Applying Blockchain Technology in Electoral Processes for Democracy and Election Integrity
Focusing the lens in Kenya and its neighboring countries
In the last two decades, we have seen a vital connection between our electoral process and election outcome. When an election process is found with irregularities it often leads to post-election conflicts.
In some African countries, elections are conducted to appease the electorate, satisfy a checklist for the international observers, and for the exiting government to maintain power. For instance, the recent Uganda general elections conducted on 14 January 2021, a “democratic” process that does not institutionalize democratic structures or strengthen its existing governance systems. For a democratic and fair election, there must be a free press, separation of state powers over electoral commissions, a friendly environment for civil societies, an independent judiciary, and sound (transparent) electoral processes.
In Kenya, one of the major achievements we have made after struggling under an authoritarian regime of the late President Moi for twenty-four years is limiting the rule of a president to two terms (10 years). We have also pushed for a two-thirds gender principle in our constitution, which endorses women to take part in our government by creating special seats for them in the National Assembly.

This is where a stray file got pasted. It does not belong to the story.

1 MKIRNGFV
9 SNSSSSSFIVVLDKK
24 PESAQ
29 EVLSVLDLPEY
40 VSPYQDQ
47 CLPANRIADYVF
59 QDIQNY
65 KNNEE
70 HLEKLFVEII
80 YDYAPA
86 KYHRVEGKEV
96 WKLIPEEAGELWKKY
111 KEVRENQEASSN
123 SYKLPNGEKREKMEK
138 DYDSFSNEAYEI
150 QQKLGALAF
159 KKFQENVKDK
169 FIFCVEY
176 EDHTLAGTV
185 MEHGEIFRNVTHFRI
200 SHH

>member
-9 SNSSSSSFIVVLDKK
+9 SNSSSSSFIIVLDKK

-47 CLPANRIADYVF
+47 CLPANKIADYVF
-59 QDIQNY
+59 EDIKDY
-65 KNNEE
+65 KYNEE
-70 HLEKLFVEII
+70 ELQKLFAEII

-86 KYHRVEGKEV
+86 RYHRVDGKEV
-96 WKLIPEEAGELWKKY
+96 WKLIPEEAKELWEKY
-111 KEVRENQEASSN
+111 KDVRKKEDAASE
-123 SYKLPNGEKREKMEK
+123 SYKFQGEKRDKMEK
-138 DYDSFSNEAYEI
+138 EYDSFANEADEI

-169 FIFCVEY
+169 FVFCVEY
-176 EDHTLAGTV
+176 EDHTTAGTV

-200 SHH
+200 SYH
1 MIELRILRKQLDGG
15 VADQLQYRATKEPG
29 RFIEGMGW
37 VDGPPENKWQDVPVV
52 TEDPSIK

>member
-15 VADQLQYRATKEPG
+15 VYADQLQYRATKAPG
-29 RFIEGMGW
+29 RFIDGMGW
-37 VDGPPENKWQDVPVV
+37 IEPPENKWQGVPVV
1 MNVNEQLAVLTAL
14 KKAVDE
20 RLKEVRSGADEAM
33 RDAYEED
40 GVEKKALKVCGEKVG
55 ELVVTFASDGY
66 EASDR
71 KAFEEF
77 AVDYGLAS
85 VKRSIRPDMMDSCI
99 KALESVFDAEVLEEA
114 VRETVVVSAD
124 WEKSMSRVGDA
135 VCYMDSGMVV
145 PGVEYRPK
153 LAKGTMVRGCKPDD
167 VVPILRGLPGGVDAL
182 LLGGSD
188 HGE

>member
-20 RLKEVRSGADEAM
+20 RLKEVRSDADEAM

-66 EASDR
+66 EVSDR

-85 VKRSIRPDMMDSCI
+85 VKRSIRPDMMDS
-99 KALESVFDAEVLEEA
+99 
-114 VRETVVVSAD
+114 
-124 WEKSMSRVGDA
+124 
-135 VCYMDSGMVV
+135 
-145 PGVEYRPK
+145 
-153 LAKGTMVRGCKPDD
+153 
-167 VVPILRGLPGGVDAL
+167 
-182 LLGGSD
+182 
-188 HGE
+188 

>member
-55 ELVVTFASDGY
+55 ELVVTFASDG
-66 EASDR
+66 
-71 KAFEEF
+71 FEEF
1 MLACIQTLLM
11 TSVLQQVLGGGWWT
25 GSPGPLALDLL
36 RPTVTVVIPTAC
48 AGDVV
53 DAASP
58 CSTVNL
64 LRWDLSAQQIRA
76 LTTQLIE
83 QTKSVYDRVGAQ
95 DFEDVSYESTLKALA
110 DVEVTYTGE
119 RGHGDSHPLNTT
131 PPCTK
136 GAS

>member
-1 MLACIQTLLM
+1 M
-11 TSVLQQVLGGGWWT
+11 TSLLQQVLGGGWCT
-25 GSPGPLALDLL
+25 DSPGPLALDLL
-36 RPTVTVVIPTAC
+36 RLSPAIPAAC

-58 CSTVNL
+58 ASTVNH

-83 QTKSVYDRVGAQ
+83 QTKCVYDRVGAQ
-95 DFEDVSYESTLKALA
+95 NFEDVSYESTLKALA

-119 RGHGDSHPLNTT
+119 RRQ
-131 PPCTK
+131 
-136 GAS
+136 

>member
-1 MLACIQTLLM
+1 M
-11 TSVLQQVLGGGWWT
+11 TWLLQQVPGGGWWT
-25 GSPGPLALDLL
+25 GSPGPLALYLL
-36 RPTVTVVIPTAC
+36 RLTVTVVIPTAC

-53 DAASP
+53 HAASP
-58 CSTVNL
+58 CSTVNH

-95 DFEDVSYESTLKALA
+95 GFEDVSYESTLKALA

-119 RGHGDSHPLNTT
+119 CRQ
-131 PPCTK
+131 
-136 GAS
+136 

A Recurring Problem
During a general election, some issues can lead to an election outcome be disputed. In Kenya, from the 2007 general election to 2017 where the election results were annulled, there has been one common recurring problem — election tallying. The opposition leader Raila Odinga has always contested the results in the Supreme Court citing manipulations of the election tallying results.
When a petition is lodged against an election outcome, the evidence central to such a petition becomes crucial to the decision-makers. Out of mistrust and general precaution, major political parties in an election usually set up their own parallel tally centers to countercheck what the official electoral commission is broadcasting. When numbers don’t match with the official ones, it turns out to be a battle in the courts.